Going forward, a more seamless process will be created which will create these concrete shelves. This should hopefully make the “track” smoother, with Musk himself claiming that riding through one of these tunnels will be like skating on glass.


What about the boring elements?

boring elements

Of course, when we speak about the boring factors, we are speaking about the construction definition of the word.

In relation to this, little has changed from when Musk first made his announcement about this project. In fact, the only change could be the company’s learnings, with the firm stating that they have gained a lot of knowledge from this first tunnel and this will be used during the creation of their innovative boring machine.

For this project in Hawthorne, they used a machine named Godot. The next machine goes by the name of Line-Storm, but this is not the final step in their construction plan. This final step will come with their third-generation machine named Prufrock – which addresses a lot of the issues that the company claimed existed with current boring techniques.

For example, that machine should be able to bore about fifteen times faster than the next best boring technology. This is all because the company are trying to create a lean way of working; their machine will bore whilst installing reinforcement and removing dirt at the same time. In contrast, existing boring technologies perform these tasks completely separately. It means that they may only bore for ten minutes per hour, with the remaining fifty dedicated to the other tasks. In terms of timeframes, this should be ready “relatively soon”, according to Musk.

Another interesting part of their boring process comes with the movement of the dirt. This can relate to 15% of the overall cost of a tunnel, which is obviously a significant proportion.

To navigate this cost, the company have found a way to convert the dirt into Lego-like bricks. It means that the dirt won’t be moved as such, but it will be compacted into these bricks before being sold for around ten cents per brick.

These bricks are said to be more substantial than cinderblocks and to demonstrate the technology, the company showed a watchtower that had been constructed from bricks made from the dirt of this test tunnel.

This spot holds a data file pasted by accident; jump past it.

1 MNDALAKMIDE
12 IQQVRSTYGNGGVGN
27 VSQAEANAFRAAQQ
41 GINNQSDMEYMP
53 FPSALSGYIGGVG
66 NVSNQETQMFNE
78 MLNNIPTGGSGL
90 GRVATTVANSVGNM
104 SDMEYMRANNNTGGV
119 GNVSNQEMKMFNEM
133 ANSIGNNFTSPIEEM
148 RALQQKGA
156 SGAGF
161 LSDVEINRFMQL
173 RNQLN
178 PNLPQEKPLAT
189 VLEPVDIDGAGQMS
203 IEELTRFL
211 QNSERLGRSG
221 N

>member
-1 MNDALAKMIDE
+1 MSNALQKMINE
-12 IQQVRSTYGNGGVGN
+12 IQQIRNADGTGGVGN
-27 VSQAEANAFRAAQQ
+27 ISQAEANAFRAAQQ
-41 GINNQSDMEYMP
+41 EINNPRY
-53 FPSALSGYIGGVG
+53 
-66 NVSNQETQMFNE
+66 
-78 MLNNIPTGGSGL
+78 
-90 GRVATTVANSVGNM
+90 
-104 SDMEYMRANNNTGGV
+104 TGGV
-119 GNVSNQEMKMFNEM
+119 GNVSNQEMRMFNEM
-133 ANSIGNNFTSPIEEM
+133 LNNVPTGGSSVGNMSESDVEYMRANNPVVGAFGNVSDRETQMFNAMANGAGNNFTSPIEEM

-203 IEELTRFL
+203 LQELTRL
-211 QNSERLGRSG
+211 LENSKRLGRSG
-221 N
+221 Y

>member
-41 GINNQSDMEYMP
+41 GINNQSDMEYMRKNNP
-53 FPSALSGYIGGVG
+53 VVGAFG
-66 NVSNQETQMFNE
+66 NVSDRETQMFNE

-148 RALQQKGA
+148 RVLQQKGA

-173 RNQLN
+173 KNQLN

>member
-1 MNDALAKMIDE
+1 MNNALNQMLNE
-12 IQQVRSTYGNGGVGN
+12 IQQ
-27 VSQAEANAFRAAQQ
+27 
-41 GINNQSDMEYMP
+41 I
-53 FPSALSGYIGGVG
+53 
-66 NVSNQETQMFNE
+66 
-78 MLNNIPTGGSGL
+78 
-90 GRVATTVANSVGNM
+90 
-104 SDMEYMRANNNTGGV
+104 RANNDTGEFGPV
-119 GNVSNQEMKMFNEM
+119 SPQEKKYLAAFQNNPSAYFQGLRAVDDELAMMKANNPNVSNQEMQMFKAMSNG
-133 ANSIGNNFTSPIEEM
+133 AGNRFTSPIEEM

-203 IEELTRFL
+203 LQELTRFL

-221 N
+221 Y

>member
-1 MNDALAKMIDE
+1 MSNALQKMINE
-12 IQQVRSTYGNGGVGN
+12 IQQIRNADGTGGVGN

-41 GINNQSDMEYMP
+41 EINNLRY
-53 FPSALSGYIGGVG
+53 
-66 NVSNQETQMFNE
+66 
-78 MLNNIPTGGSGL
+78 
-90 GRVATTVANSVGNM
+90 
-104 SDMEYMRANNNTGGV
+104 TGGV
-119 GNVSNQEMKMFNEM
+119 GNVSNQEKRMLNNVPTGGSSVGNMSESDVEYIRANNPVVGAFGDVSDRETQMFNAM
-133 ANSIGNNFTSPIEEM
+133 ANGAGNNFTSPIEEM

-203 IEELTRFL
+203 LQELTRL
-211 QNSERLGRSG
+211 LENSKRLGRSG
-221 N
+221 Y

So far, the economics start to be working as well. For example, most projects of this ilk would cost the developer around $1 billion per mile, with this taking anywhere up to six months to complete. While exact timeframes haven’t been released, Musk says that his company will do this in a fraction of the time and only spent $10 million on a 1.14-mile tunnel. This is without a lot of the boring technologies that have been spoken about being implemented yet.


Next steps for the Boring Company

boring company next steps

Well, the aim of the company is the same as it always has been – they want to reduce traffic. To put this into action, eventually Musk wants there to be a whole network of tunnels across cities with drivers paying a small fee to use them. It’s understood that Chicago will be one of the first cities to use this and with Musk claiming that he is being approached left, right and center in relation to funding, it looks as though everything is moving in the right direction for now.

Who is Graham Ramsey

Graham writes for the travel and transport section of GreenKing. He has been covering clean technology topics since 2007. He contributes to The Guardian and EcoGeek.